Why We Need a Federal Standard for Health Care Access and Provider Viability

By: | May 5, 2020

Les Williams, CRM, is Co-Founder and Chief Revenue Officer of Risk Cooperative. He holds a B.S. in Mechanical Engineering from the University of Virginia and an MBA from Harvard Business School. Prior to joining Risk Cooperative, Les served in various institutional sales positions at SoHookd, JLL, and IBM.

While the COVID-19 pandemic has caused health care facilities to rethink their operational strategy, the government has been supportive in the form of the Coronavirus Aid, Relief, and Economic Security (CARES) Act.

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According to the U.S. Department of Health and Human Services website, CARES provides $100 billion in relief funds to hospitals and other health care providers on the front lines of the coronavirus response.

This funding will be used to support health care-related expenses or lost revenue attributable to COVID-19 and to ensure uninsured Americans can get testing and treatment for COVID-19.

While the $100 billion will have a major impact on the operations of health care facilities across the country, a bigger risk must be addressed before the next pandemic occurs, namely ensuring Americans have quick and easy access to these facilities and health care more generally.

Critical Minutes for Critical Care

A recent New York Times article detailed that approximately 8.6 million Americans live greater than 30 minutes from the nearest acute care and critical access hospitals. Most of this population lives in rural communities with already-high rates of underlying health issues such as diabetes and obesity.

The pandemic highlights the need for quick access to health care, especially since many COVID-19 patients have symptoms that rapidly intensify and can be lethal if not treated in a timely fashion.

Making matters worse, the article states that people are less likely to visit a hospital, regardless of how serious the condition, if they need to travel over a long distance.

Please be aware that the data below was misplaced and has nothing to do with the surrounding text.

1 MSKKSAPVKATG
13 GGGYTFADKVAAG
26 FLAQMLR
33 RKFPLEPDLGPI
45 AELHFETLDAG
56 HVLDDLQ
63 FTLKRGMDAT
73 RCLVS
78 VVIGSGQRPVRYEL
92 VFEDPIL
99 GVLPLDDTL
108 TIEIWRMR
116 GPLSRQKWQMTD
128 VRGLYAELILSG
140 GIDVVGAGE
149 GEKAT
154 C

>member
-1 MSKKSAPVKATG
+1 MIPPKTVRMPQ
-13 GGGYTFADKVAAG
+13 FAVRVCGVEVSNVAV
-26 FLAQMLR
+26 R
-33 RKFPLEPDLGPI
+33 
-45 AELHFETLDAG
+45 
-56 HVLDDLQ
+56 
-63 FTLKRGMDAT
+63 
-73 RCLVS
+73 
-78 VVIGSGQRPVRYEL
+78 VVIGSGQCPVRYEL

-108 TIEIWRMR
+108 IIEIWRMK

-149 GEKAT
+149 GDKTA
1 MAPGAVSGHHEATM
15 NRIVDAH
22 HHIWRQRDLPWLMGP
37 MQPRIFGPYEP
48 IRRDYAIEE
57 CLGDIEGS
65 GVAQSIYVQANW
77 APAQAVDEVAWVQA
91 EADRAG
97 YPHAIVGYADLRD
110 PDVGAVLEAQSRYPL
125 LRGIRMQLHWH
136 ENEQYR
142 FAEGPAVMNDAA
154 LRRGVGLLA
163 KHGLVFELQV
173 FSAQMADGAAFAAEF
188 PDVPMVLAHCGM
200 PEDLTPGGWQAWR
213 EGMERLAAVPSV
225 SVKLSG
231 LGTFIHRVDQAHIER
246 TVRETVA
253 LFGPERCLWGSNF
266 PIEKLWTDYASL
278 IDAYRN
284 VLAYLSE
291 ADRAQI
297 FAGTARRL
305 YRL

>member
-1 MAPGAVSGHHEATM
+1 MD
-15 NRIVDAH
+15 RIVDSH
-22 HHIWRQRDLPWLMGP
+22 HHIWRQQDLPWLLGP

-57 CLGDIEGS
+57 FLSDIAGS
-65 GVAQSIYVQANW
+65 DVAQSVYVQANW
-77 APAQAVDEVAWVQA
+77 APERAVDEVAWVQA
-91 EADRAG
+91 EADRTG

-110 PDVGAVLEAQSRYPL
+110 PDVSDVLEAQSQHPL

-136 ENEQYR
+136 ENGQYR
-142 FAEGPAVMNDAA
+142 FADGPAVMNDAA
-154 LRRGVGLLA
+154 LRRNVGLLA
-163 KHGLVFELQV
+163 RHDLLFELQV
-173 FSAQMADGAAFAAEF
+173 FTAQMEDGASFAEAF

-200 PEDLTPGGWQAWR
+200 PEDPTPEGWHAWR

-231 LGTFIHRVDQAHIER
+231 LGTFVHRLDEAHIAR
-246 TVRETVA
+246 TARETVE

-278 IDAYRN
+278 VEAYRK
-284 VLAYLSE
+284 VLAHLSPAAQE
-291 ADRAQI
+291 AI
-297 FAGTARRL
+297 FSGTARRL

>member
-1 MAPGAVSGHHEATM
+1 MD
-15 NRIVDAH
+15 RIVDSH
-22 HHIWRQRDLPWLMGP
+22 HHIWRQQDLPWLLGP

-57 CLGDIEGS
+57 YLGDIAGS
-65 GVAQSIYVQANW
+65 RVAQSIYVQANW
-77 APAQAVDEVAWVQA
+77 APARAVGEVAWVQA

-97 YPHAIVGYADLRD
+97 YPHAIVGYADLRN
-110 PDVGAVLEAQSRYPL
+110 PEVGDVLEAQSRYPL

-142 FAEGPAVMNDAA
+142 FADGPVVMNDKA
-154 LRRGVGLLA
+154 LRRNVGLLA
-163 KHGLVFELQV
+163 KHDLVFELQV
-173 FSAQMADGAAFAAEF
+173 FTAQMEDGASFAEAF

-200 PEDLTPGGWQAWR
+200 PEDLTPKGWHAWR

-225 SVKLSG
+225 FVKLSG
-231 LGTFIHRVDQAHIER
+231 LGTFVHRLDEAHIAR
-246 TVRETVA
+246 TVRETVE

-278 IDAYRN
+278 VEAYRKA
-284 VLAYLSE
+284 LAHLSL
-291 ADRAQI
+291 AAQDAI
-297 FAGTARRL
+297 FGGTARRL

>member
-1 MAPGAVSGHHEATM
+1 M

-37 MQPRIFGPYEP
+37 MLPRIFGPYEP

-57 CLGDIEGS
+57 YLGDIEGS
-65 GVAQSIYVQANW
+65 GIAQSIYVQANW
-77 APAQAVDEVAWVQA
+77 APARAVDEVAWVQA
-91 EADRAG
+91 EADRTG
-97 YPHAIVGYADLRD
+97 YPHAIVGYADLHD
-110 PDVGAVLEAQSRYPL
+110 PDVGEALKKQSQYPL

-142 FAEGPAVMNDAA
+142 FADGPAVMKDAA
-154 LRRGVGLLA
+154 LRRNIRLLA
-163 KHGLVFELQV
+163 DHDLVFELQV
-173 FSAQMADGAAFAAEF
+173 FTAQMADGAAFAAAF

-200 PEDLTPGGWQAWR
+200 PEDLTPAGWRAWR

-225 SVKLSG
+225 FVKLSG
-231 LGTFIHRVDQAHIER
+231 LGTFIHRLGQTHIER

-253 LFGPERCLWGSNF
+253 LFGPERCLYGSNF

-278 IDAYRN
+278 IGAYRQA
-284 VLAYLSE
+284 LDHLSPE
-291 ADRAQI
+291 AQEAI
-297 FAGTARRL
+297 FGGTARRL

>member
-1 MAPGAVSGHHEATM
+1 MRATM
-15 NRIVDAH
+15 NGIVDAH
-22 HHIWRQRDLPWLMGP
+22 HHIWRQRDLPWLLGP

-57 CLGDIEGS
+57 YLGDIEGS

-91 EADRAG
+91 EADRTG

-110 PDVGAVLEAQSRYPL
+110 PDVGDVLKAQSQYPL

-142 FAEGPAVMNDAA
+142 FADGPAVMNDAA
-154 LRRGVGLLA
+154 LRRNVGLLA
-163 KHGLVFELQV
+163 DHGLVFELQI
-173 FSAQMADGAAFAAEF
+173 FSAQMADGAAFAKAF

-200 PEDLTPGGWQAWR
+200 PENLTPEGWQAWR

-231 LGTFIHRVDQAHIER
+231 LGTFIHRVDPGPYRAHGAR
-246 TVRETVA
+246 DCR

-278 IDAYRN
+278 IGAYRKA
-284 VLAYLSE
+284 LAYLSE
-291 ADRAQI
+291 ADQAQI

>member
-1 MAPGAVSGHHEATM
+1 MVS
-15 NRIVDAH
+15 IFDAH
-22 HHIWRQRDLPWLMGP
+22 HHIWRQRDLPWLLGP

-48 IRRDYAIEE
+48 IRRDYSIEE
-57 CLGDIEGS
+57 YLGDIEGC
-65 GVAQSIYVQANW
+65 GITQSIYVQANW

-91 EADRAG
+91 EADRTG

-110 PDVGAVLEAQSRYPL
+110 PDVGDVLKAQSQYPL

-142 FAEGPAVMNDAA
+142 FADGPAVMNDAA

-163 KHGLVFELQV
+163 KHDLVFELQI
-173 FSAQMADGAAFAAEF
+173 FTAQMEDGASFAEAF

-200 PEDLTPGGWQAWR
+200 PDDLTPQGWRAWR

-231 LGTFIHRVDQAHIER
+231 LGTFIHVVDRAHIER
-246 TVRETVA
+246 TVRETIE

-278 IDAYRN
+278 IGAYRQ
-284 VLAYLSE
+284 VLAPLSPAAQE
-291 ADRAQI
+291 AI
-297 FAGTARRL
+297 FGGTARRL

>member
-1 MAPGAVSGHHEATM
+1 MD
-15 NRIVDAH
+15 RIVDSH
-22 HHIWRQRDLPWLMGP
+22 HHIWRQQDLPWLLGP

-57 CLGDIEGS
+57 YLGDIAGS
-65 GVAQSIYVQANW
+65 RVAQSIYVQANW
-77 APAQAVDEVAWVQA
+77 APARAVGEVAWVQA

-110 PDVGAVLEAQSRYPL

The pandemic creates a proverbial vicious cycle, the limited bed capacity at most rural hospitals means that patients would be rerouted from these facilities to others, further reducing time needed for critical care.

Forbes reported that a study released by the Chartis Center for Rural Health found that since the beginning of the year, 120 hospitals in rural communities have closed over the past decade. Given that there are currently 1,844 rural hospitals, the closure of 120 represents approximately 7%, a material number of closures.

Money Matters

In January, Bloomberg Businessweek shed light on some of the reasons why these facilities are closing at an alarming rate.

As Americans leave rural communities to live in more urban locations, the demand for hospitals in these communities has plummeted. This, coupled with the lack of qualified medical doctors available and profitable medical procedures performed at lower-cost outpatient facilities, has further sealed the fate of these rural facilities.

Large health systems, such as Community Health Systems and Quorum Health Corp, have also contributed to the growing number of rural hospital closings.

Bloomberg reported these health systems are looking for ways to improve their margins, given factors such as rising debt on their balance sheets, high concentration of rural hospitals dependent on Medicaid and Medicare, and higher-revenue medical procedures being performed at cheaper outpatient facilities, are all eroding profitability.

To stem the closure of these vital facilities in rural communities, perhaps the federal government can take a page from its playbook for the auto industry, the Corporate Average Fuel Economy (CAFE) Standards.

A Potential Road To Recovery

The National Highway Traffic Safety Administration (NHTSA) CAFE standards were developed in 1975 to regulate how far vehicles must travel on a gallon of fuel (also known as the fuel economy of a vehicle).

While the CAFE standards were rewritten in 2012, the original guidelines separated cars and trucks and mandated that all automakers must meet the same average fuel economy number across all of their vehicles produced.

While larger cars and light trucks/sport utility vehicles (SUVs) can be sold at higher profit margins than their smaller counterparts, their fuel economy tends to be lower, meaning automakers must produce more fuel-efficient and small vehicles to offset this factor.

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Perhaps a CAFE standard can be created for health care facilities, where more profitable hospitals can be viewed as the lucrative large car/light truck/SUV market and the rural hospitals can be treated like smaller vehicles.

This metric would make large health systems, like Community Health Systems, rethink how they determine which hospitals they close and keep open.

If health systems were under the auspices of CAFE-like standards, The Hospital Economy Average Revenue Target (HEART) Standards, then some of these rural hospitals could be saved.

While the HEART Standards would not prevent the closure of all rural facilities, it is a step in the right direction.

HEART Standards would encourage discussion in the boardrooms of health systems over which lower-revenue producing hospitals would need to remain on the books in order to remain compliant. More lives can be saved regardless of location, and that is a bottom line all hospitals can be proud of. &

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The R&I Editorial Team can be reached at [email protected]